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Essay: Cities in Africa

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  • Subject area(s): Geography essays
  • Reading time: 3 minutes
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  • Published: 22 October 2015*
  • File format: Text
  • Words: 833 (approx)
  • Number of pages: 4 (approx)

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Cities in Africa unfold as stories of relentless human population growth, dismal failure of colonial and postcolonial rule, and newness of place. These are stories usually with the aim of ameliorating poverty, empowering the poor, rescuing the environment and growing local economies. At the same time, assumptions are in-built about the nature of the city, its people, cultures and possible futures. The inconceivable scale of need and protection for the majority in most African cities is overwhelming. From development work to institutional reform to local statecraft, assumptions are geared towards capturing the flux of everyday life, or more specifically the dialectic of urban changes and continuities. Outside of these efforts, so the story goes, many residents turn to informal logics and solutions for the most elemental facets of city life.

Indeed, rapid change is upon Africa. It has the highest rate of urbanisation compared to any other region. In this contemporary globalising era, mobility is our given leitmotif, with references to the continuous circulation of goods, services, ideas, technologies, imaginaries and money. The reverberations of colonial and rural histories in the processes of city-making ensure that most urban residents are entangled in relationships of movement, as protagonists in migratory journeys, or as economic or social funders of the journeys of others. The idea, then, that African cities are in constant states of fluctuation, or emphasised as liminal and unstable spaces seem appropriate. But for all the stress on flux, suitably categorised as emergent urbanisms, what accounts for the persistence of things, like the material and social drivers of inequality, or the banality of everyday life in the city. Crucially, African cities are uniquely marked by disjunctive flows and circuits, but in ways that amplify both the intensity of mobility, and its shadow, fixity.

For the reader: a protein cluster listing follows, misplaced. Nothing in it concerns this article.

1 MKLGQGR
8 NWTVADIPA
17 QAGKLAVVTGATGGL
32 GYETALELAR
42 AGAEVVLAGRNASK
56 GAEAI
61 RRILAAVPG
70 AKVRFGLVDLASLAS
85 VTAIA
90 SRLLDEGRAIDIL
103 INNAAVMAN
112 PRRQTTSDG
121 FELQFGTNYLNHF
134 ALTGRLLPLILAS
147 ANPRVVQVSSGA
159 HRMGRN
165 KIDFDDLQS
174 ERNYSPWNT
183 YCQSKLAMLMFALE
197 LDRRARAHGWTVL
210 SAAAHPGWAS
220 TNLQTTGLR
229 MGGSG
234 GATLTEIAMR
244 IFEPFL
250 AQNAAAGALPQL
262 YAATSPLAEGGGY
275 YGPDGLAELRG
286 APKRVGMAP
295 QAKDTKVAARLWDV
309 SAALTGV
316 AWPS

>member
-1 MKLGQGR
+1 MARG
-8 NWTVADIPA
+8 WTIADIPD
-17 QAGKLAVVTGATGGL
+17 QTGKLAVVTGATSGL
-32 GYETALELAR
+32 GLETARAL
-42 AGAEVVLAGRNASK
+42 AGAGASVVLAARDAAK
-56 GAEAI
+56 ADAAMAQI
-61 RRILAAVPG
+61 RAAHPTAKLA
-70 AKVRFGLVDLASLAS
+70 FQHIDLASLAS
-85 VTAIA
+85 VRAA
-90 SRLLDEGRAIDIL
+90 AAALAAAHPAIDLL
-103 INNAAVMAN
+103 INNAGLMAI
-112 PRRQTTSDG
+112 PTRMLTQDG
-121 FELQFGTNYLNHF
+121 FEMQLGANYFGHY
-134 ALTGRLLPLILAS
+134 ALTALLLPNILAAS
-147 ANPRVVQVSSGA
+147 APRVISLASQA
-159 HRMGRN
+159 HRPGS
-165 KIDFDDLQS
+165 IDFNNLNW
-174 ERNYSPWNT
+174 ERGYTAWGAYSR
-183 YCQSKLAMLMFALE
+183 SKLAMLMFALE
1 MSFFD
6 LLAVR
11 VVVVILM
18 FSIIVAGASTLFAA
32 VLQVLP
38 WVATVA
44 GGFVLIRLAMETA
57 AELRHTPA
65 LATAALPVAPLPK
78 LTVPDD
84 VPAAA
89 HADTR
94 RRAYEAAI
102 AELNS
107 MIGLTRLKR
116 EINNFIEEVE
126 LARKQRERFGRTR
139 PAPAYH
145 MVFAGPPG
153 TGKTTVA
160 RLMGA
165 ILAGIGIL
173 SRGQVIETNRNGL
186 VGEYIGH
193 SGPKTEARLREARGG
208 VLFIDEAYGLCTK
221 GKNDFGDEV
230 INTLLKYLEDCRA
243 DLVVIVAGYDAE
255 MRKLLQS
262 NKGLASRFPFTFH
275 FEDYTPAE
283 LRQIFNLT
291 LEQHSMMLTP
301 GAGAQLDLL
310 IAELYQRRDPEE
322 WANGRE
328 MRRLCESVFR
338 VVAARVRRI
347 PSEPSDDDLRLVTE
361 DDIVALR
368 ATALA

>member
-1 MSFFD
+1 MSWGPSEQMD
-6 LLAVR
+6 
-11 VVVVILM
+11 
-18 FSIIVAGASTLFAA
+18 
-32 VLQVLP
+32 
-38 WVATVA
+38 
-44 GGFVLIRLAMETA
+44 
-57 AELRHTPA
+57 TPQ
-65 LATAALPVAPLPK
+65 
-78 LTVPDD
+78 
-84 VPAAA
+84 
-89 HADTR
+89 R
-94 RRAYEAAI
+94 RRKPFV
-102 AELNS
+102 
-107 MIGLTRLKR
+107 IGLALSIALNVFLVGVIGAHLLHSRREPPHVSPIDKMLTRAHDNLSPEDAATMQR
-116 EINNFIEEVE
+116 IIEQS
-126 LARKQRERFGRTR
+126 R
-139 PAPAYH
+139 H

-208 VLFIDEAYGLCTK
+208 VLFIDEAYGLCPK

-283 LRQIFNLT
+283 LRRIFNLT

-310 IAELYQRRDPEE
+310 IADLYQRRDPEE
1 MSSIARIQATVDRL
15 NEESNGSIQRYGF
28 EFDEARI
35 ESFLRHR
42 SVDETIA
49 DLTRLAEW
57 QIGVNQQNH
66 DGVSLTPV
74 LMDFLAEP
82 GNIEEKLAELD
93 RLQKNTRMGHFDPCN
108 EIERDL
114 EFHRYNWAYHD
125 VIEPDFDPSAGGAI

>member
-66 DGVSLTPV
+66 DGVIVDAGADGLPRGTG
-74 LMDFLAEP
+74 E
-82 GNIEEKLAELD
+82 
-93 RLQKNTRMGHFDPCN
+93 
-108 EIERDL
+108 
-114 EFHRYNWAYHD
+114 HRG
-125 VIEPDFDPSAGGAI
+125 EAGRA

If such cities cannot simply be about runaway urbanisation but the friction between movement and inertia, it is also helpful to restructure the boundaries of our language and abandon simplistic oppositions between formal and informal, which remain particularly unhelpful. The notion of informal, as I recognise it, is less about the absence of a formal condition, but is the popular and real city. A sense that life here is as ordinary and extraordinary as life anywhere else. It is less a question of choice than of circumstance but as new kinds of social movements refine their social technologies, combined with the benefits of inexpensive digital technologies mediated by mobile telephony, this kind of city is at once dynamic, homegrown, contested and migrating.

Can such conditions of African cities provide an alternative lens on the dialectic of mobility? How do structures of perception and action emerge in conditions marked by an absence of public infrastructures and services and definite meanings attached to place? Where do the movements, circulations and negotiations, however tiresome, go to or connect within the city? There is an ironic acknowledgement that so much mobility is interrupted by infrastructural failure and mechanical disrepair. The paradox of possibility and necessity of movement is circumscribed by all manner of boundaries: barriers, obstacles, fixtures, detours, dead-ends and disappointments. These boundaries impact on all classes and social groups, and moreover, play out in the imaginaries of individuals. Nevertheless, at the same time there are residents in these cities who also find use and value in even the most abandoned (wasted) infrastructures. How, then, can the concept of mobility be recast in this contemporary moment?

This essay attempts to think differently about the relational scales between fixity and fluidity in space. I envisage this friction as a circuit board that is wired across a symbolic space (regional circuits), a collective space (city currents), and an intimate space (street conductors). Each distinctive but interconnected dimension (divided into three corresponding chapters) is concerned with the challenge of understanding how certain continuities appear and are reproduced in concert with rapid urban changes. This work is grounded in the South African city, Durban, but it also tracks the theoretical ideas from the African region as part of a larger discourse on urban transitions and southern urbanism.

My first-hand material on Durban in South Africa is drawn from a visit in August 2014. It serves as a situated experience and, field-site, for methods of critical observation and an underpinning of attitudes developed here. On the ground I was, undeniably, attracted to the possibilities of mobility without much concern for the inevitabilities of immobility. Nonetheless, many of my field-notes remain pertinent to this essay. I was interested in movement, performance, permeability, perforation, incompleteness, security, insecurity and the transgression of urban spaces. The twist (or realisation) in this story is my rearticulated observing of the city. I look, now, for the circuit as well as the breaks in the circuit. Fundamentally, it has enabled me to eke out potential ways to act as a designer and architect, and a grounded approach towards the practice of urban change. I am also aware that this essay is at a point of further instigation to debate and research, and therefore partial, and necessarily incomplete.

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